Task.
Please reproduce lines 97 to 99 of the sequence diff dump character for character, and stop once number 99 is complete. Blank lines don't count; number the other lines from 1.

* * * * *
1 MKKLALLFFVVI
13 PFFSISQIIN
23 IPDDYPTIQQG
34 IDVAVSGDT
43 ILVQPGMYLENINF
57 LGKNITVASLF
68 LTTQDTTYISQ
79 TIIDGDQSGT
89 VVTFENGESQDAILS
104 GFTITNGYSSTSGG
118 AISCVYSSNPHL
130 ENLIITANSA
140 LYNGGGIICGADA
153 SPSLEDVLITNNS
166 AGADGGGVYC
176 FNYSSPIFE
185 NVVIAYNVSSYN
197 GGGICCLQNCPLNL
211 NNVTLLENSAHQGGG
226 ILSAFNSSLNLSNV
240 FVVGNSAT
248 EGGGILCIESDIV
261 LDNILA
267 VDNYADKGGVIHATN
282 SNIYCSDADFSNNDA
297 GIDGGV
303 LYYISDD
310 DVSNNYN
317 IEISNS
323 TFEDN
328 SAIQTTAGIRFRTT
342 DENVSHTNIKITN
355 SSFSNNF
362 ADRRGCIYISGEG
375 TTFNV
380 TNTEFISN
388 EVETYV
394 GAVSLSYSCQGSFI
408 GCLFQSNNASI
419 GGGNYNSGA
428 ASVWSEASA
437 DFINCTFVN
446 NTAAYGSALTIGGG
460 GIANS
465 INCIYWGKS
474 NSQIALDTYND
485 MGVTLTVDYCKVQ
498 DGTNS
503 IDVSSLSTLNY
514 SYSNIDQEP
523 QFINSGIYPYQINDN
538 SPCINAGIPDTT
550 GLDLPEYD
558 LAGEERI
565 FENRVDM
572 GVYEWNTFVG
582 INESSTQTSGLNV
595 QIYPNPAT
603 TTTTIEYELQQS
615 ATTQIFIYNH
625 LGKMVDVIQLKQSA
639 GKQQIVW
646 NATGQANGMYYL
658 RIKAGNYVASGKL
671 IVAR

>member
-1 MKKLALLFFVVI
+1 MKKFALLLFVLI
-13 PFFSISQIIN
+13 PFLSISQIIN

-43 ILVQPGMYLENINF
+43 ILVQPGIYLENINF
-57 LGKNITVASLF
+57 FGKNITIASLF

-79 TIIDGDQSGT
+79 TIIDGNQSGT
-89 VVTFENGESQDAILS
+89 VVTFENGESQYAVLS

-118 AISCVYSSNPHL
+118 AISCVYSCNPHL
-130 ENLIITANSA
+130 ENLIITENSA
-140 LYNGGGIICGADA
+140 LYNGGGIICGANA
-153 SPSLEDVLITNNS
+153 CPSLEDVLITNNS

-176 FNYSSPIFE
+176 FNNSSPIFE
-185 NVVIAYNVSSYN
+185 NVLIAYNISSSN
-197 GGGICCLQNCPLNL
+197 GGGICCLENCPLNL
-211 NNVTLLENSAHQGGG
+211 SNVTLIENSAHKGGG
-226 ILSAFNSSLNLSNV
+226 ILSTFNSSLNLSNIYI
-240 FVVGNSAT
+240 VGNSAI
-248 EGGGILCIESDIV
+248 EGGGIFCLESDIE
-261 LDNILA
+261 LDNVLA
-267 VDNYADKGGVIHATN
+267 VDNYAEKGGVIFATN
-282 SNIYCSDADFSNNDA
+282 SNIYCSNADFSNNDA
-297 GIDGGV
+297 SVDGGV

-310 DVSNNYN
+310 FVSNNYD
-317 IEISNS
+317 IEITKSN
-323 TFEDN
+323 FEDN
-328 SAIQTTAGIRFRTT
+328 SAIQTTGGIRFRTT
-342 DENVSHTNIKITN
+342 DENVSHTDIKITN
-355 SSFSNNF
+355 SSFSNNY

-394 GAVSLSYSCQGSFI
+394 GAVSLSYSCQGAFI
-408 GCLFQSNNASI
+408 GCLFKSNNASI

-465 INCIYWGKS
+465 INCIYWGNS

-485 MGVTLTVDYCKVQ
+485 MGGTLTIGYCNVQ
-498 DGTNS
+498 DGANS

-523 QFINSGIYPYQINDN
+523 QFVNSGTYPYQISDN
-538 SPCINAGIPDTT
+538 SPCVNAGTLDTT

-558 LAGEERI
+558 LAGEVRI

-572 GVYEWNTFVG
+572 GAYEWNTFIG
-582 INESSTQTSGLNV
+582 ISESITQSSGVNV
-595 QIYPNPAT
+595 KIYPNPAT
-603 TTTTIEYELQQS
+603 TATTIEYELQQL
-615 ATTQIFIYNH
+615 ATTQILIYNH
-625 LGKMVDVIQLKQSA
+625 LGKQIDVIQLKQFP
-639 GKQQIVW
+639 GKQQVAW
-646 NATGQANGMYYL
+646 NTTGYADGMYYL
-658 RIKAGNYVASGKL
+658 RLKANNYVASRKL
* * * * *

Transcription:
-240 FVVGNSAT
+240 VGNSAI
-248 EGGGILCIESDIV